It seemed at first that the rules were just a way to keep order in the school. I didn’t agree with everything but I guess I felt that the system would probably work. As my own children progressed from grade to grade I could see the flaws in the system. My children began to change their attitude and it seemed that things became a little more unreasonable.
One of my boys was so stressed in writing class that he literally made holes in the sheet of paper. Erasures were not permitted and any letters that were not done correctly had to be crossed out. The stress of wanting to do his best but fearing that he would make a mistake frustrated him. I checked with his previous teacher to see if she had noticed any problems that could explain his behavior. He had always been a good student but he usually talked when he was lined up in the hall. That infraction cost him a slap on the hand with a ruler. I discovered this was a daily problem. No wonder he was scared of making a mistake.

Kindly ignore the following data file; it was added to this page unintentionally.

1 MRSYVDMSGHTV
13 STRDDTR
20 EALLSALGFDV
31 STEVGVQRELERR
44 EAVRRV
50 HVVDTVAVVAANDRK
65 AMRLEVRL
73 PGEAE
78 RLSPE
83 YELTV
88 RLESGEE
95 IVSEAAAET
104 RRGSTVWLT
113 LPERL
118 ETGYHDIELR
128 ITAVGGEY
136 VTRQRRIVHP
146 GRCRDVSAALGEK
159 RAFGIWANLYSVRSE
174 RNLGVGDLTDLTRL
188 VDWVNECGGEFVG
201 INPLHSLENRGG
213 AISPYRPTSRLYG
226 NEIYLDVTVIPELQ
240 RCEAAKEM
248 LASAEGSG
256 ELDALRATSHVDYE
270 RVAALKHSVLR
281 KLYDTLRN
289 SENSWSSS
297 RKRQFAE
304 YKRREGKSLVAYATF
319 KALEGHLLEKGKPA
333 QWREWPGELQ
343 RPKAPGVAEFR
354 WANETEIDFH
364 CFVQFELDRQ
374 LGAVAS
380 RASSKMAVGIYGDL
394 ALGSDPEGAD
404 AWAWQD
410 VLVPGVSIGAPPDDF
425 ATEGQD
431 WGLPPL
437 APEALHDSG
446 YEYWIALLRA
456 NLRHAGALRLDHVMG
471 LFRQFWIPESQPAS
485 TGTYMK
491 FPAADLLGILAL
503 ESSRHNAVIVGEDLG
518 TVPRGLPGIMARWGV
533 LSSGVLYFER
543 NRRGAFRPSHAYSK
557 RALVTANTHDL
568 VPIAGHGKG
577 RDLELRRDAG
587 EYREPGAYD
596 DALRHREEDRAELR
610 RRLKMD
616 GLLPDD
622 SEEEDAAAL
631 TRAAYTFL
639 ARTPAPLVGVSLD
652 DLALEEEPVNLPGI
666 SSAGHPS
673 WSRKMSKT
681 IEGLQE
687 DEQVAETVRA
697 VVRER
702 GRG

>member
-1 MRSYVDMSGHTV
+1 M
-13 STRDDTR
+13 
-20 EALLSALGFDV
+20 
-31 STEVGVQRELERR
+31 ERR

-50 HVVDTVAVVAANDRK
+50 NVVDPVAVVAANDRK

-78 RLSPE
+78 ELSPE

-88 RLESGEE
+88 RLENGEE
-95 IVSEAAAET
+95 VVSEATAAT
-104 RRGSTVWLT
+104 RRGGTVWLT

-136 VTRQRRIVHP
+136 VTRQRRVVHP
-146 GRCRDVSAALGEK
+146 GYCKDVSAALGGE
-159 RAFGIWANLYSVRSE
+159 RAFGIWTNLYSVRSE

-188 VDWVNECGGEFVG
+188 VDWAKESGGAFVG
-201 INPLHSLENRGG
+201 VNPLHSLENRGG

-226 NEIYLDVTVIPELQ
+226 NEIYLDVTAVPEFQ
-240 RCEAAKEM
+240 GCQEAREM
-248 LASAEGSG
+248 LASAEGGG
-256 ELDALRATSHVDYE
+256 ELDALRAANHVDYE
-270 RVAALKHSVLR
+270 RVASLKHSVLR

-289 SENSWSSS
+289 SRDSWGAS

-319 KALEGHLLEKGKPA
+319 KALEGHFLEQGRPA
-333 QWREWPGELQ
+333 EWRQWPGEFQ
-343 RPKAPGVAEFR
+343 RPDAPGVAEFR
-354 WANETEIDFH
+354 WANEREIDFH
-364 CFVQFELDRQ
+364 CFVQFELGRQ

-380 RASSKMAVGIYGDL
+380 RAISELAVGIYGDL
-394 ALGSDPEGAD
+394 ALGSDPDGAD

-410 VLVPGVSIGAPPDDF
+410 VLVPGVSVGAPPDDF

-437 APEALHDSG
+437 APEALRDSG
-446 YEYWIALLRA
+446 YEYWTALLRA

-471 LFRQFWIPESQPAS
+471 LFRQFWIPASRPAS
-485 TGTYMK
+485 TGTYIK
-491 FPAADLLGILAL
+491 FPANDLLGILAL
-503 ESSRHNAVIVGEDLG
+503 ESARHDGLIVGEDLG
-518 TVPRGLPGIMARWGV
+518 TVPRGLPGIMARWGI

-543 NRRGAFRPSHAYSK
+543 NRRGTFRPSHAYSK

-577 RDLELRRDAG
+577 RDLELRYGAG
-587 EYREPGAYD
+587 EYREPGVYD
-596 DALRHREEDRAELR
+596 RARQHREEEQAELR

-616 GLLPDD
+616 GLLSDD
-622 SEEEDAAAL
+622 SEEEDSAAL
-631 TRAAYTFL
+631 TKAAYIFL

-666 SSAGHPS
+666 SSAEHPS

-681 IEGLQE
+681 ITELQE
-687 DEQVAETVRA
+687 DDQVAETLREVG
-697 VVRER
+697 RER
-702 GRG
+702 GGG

Another of my boys was taking a test in a second grade class. He was a gifted student and finished the test way before the rest of the class. He made the fatal mistake of looking at the back of the classroom to check the time and for that error, he received an F.
Homework normally took at least one hour or more to complete. This included early all grade levels. Learning is important but there has to be a balance. On one occasion one of my boys developed severe headaches. I made an appointment with the physician and he ran a series of medical tests. He couldn’t find anything medically wrong, but he questioned, “Is he under any stress that may be causing the headache?” The demands of school along with the hormonal changes that come with being a teen had caused him to be overwhelmed. I decided to let him change schools and once the changes were made, the headaches disappeared.